At the end of June, 2015 our friends from Waterlust followed Tripp and Chris Burd as they competed on a 22 foot beach catamaran in the inaugural Race to Alaska, a 750 mile human-powered boat race from Port Townsend Washington to Ketchikan Alaska. Tripp and Chris Burd tested their limits while competing in the first Race to Alaska, a 750 mile human-powered boat race.
Filmed by the Waterlust Team. Follow Waterlust on Instagram @waterlust
As Chris and Tripp Burd were getting ready for their epic 750-mile boating race to Alaska, we sought out a way to make sure that they were prepared in every way possible. We called on a local shaman in the Pacific North West to conduct a spiritual Odyssey with Chris and Tripp. Shaman, Jan Van Ysslestyne taught Chris and Tripp about traditional shamanic blessings and practices that would provide them with safety during their long and arduous journey.
Written by Chris and Tripp Burd.
TRIPP: The whole month of May, Chris and I were preparing a small catamaran for the Race to Alaska. With almost no rules and 750 miles of cold water adventure ahead, we were consumed by logistical challenges. Amidst the stream of gear deliveries, two Sperry boxes arrived.
CHRIS: When we opened our boxes, we still hadn’t the slightest idea where our Odyssey would take us. Bundles of sage, toy sasquatches, birch bark and guidebooks hinted at some sort of outdoor adventure, so our spiritual Odyssey caught me completely off guard.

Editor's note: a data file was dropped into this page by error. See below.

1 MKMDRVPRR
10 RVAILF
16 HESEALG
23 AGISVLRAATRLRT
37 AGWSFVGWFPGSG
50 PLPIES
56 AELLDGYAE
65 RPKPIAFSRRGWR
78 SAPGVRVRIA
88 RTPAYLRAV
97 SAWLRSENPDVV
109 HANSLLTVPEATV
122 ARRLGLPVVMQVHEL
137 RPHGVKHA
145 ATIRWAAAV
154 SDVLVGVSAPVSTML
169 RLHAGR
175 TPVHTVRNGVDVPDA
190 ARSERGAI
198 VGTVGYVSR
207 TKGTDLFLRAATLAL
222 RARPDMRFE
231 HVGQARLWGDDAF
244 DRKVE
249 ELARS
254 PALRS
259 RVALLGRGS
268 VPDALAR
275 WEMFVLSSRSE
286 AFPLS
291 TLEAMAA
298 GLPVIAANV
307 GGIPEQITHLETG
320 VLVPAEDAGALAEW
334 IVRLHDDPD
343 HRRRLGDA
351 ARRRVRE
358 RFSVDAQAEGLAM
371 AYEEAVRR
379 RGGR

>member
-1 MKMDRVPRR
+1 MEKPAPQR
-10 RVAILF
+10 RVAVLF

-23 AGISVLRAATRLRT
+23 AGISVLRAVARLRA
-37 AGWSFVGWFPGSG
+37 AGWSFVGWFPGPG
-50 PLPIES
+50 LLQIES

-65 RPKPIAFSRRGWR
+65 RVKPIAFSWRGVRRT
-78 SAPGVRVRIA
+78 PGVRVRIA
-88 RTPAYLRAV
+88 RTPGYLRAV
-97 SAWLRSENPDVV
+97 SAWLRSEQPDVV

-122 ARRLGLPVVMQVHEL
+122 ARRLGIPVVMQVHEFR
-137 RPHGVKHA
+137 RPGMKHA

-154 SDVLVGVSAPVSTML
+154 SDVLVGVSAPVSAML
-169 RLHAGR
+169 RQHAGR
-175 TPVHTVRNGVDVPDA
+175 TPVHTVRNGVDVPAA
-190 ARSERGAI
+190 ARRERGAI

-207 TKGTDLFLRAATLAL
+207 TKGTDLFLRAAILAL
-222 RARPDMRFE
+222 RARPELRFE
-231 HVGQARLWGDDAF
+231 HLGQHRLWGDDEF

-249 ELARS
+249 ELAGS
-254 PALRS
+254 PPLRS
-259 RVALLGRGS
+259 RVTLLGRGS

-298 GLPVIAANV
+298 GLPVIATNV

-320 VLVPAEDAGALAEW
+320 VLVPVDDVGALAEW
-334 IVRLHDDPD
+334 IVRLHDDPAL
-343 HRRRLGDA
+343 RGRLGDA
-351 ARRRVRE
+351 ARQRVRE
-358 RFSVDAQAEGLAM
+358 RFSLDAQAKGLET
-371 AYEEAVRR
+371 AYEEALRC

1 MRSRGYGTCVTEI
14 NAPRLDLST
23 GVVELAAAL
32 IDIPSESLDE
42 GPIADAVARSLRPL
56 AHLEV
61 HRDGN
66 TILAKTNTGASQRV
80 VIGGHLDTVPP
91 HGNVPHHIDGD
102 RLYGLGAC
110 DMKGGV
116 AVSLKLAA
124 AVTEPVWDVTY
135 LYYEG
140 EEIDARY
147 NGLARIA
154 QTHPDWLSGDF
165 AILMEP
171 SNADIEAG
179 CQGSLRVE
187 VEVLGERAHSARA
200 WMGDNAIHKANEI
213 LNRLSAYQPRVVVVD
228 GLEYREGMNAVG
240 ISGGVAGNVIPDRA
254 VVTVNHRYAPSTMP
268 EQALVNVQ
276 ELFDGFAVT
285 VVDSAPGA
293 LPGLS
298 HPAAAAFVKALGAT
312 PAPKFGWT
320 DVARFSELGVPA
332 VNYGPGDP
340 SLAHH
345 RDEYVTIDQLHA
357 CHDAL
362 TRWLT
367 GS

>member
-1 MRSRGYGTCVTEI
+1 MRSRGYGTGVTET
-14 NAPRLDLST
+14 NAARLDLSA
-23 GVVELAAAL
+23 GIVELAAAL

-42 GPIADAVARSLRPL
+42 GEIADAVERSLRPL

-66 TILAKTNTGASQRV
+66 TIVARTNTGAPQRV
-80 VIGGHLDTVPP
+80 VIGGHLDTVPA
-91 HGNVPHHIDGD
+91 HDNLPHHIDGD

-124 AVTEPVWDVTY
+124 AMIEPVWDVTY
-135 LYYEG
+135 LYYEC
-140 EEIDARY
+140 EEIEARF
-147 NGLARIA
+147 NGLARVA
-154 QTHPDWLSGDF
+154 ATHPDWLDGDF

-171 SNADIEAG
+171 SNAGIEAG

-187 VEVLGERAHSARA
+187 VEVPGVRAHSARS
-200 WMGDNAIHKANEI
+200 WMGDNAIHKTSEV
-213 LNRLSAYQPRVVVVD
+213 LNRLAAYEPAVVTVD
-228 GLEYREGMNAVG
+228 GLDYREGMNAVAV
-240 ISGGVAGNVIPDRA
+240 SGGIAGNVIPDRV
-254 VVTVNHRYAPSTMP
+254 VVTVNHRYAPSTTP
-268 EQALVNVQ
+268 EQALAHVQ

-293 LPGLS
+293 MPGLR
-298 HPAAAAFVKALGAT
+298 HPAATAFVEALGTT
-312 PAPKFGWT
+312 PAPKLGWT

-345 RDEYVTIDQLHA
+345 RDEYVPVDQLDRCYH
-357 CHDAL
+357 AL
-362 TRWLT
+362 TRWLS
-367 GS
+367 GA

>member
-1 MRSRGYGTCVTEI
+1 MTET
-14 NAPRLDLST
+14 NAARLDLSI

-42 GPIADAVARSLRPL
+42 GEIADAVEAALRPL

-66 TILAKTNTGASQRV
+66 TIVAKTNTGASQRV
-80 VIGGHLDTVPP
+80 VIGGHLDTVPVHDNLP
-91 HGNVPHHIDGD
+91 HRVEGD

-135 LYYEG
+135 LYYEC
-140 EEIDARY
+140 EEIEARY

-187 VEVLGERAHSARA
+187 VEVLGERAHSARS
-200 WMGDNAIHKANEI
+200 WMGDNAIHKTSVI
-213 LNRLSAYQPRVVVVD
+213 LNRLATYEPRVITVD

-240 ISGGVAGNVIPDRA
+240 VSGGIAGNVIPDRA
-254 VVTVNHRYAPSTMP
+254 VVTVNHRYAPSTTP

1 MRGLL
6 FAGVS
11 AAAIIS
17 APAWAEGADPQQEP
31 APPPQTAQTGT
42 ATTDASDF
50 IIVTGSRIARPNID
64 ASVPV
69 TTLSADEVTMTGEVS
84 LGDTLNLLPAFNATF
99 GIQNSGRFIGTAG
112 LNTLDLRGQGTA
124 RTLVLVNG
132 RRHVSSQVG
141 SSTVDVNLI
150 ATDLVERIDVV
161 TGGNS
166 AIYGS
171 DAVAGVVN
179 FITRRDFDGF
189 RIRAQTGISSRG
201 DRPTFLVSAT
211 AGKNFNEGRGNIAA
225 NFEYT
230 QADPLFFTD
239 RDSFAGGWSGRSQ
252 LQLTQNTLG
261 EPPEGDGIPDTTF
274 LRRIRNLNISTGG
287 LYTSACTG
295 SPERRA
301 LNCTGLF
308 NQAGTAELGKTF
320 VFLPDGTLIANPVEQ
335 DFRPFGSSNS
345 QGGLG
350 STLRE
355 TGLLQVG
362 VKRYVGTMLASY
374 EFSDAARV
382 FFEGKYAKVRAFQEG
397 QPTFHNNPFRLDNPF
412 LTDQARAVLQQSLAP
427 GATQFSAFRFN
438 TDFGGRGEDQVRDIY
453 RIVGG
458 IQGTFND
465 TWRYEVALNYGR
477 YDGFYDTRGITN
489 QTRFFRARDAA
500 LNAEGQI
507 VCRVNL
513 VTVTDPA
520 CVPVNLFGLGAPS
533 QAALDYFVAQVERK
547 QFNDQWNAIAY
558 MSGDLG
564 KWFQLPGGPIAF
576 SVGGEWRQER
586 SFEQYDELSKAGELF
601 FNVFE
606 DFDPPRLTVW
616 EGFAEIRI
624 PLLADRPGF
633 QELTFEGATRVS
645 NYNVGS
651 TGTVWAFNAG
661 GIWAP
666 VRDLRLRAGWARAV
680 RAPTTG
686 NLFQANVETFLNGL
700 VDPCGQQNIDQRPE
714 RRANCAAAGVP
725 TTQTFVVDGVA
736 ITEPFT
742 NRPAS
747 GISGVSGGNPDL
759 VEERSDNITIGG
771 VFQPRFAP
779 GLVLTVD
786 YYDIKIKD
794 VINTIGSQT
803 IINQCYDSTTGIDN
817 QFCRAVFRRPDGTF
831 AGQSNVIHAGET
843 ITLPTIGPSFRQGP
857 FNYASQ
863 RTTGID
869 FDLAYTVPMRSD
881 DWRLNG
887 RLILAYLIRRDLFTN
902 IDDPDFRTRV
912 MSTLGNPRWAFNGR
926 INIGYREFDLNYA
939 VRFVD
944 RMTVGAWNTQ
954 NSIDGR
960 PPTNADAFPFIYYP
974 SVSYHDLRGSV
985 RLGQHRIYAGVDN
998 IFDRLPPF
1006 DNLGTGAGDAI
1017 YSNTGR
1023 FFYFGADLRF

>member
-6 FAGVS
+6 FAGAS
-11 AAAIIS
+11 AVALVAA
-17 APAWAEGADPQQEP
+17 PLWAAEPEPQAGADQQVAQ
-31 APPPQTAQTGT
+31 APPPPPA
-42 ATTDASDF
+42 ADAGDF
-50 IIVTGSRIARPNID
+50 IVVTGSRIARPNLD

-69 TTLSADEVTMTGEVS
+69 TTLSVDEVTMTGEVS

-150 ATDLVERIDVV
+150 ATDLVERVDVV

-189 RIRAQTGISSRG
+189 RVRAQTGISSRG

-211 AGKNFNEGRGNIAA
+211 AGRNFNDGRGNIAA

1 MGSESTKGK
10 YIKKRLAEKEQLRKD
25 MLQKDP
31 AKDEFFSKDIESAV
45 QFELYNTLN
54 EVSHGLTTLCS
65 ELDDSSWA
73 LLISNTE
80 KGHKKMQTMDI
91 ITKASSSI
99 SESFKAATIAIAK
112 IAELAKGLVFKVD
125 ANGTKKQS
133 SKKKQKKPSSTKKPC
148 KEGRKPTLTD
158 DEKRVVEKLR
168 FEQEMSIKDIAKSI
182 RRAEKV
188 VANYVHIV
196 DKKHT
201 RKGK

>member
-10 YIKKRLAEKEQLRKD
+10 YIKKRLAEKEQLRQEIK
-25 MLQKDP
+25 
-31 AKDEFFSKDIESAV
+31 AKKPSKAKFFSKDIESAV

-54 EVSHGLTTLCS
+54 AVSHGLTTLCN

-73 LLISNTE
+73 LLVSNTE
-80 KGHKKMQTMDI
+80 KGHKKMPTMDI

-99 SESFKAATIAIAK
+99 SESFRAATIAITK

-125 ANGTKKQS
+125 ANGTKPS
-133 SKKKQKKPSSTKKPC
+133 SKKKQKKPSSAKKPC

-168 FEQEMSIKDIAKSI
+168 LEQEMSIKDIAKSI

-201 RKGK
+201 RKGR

TRIPP: The experience was eye opening.
CHRIS: Although I’m always open to taking risks, I found myself out of my element.
TRIPP: Any preconceived notions were gone as we took part in an offering to the sea, asking for safe passage during the race. Negative energy was driven from our boat using smoking bundles of herbs as we were taught to communicate with the boat as if she were alive. Jan also taught us the Sacred Seal Song which would allow us to communicate with our surroundings and offer our respect in exchange for safe passage.
CHRIS: I’ve always felt that the outdoors deserves a great deal of respect. This Odyssey taught me how to think about the connection between myself and nature. It also gave me a deeper understanding and respect for our adventure to Alaska.
TRIPP: This was entirely different from anything I’ve ever been exposed to. It was calming to feel that we had prepared ourselves spiritually for our journey. Who knows what will happen after a few days of sleep deprivation? Perhaps the seal song will find its way aboard.